Colonel, at my mature age of seventy two, I have came to the conclusion that no matter where I lived, there are other places I would like to live when certain circumstances happen that make me wonder why I chose to locate where I did. My generation grew up having to subsist with a lot of what we grew or hunted and foraged and were used to working with the hand tools to provide what we needed to live with. Point in favor of this is situation that happened with a neighbor across the street who was wanting to put in some fencing. He needed some post holes dug and I offered him my venerable old twist post auger that I have used since I was barely into my teens. He asked what is this?. He was used to seeing the youtube videos of people with the two handled jab diggers to dig holes with. Bad back and all, I went ahead and after sharpening the cutting edge, I dug the first hole for him. He returned the auger an hour later with only two more holes dug and went down and rented a hydraulic powered unit that had an engine and pump in the truck bed and long hoses to the motor driving the unit. He would have been lost or dead in a SHTF situation. I am familiar with your location since a lot of my ancestors came from that part of the woods and I have made numerous trips back there. It is wonderful and is just as good a place as any other. At my age and physical condition, I am stuck where I am and since I figure that my worst worries are the Golden Hordes of unprepared people (including some neighbors), I need to work on evasion, camouflage and defensive measures which is what I am going to concentrate on. Best to you sir and thanks for your service. Harold

      • Hunker-Down says:

        Harold Dean,

        I have a twist post auger from my dads farm, and use it a few times a year. It was his favorite tool to hand to me when we worked the fence line.

        • Harold Dean says:

          Hope you got as much use out of it as I did. I was seventeen and wanting to get out of the woods and join the Army since the high school refused to graduate me early on the grounds that American History was a requirement. They also refused to give me a test that I could have easily passed on the grounds it was only offered in the senior year of high school. I already had several more credits than need to graduate only lacking that one. I left and entered the ARmy and finished my education acquiring a BS in Electrical and Mechanical Engineering and later in my 50’s my Masters in Electrical. In order to get my parents to sign the permission for me to enlist since I was seventeen, I had to run a fence line down the east edge of our property. 317 post holes later, some that I had to carry water in a 5 gallon bucket from the spring to soften the hard ground, I finished the fence with posts I had cut myself from our woods, boring them for the rails with sharpened ends to fit between the posts, I was allowed to enter the Army. School was out on the 29th of May and I enlisted on the 21st of June. I will always remember that bargain because if I had not done it I probably would have retired from a menial backbreaking type of job since that was all I had to look forrward to without advanced education. I retired making more than 100k a year as a senior field service engineer. Harold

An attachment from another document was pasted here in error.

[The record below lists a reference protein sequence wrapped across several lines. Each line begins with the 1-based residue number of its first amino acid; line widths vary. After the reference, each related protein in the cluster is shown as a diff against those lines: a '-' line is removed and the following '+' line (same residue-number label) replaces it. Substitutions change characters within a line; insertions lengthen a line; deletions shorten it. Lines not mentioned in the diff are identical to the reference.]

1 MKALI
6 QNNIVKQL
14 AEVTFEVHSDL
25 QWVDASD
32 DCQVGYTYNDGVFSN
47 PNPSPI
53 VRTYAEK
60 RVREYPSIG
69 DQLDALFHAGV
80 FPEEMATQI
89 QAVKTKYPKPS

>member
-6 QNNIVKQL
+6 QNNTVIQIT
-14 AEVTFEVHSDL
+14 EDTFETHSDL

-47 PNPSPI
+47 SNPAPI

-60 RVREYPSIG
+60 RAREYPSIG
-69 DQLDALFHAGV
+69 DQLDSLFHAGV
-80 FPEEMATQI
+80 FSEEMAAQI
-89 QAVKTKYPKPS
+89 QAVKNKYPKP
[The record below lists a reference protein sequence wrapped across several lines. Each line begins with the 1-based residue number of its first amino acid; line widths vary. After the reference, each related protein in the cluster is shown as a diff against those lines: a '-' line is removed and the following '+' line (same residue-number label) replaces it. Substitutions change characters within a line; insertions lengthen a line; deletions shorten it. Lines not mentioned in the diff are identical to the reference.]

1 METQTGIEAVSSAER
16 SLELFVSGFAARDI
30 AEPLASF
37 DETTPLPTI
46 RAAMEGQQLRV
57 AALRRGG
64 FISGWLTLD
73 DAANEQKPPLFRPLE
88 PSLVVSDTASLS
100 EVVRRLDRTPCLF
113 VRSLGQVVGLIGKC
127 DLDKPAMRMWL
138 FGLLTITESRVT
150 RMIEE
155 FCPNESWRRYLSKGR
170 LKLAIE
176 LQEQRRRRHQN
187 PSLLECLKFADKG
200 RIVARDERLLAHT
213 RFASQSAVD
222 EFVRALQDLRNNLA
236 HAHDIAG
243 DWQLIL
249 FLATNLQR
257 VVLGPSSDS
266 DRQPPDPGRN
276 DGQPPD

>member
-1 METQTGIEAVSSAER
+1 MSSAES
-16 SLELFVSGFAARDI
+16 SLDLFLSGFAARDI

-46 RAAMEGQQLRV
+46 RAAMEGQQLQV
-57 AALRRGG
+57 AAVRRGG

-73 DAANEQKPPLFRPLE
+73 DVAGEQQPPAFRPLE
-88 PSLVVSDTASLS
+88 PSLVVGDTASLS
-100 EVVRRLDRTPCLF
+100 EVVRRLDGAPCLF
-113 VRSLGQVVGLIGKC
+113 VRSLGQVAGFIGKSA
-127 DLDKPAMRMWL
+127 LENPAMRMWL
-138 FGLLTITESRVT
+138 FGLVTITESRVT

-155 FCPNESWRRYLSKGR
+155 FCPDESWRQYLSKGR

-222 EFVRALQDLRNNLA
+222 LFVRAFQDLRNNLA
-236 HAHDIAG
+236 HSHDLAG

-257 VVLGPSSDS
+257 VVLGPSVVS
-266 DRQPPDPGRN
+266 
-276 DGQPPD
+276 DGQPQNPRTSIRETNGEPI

• Col. S. Gray (Ret) says:

        Harold Dean:

        Thank you Sir for your service as well. I agree with you that there are hordes of out population that have lived such a posh life that the mere thought of physical labor is abhorent to them.

        If the SHTF, these people will be a serious problem both to security and assets. Unfortunately we will not be able to help them…and that is a sad fact.

        Goodluck to you Sir and if you are ever in the area be sure to email me.


  19. M.D. & the Other Wolf Pack Gun Gurus,

    When it is suggested that we stock up on at last 250 rounds of our primary defensive weapon, does that include target ammo?

    I ask because I need to stock up on ammo. I have a box of 100 hollow points for home defense. I guess my question is this: what percentage of your ammo is for self-defense and what percentage is for target practice?

    • Gayle,
      There is no set rule on how much ammo you need to put away, 250 round would likely suffice for self-defense because you / we should avoid confrontation if possible. A good rule of thumb is to stock as much ammo as you can afford, with 250 rounds being a good starting point that can be built upon if time and finances permit. Ammo used for practice should be replaced a.s.a.p.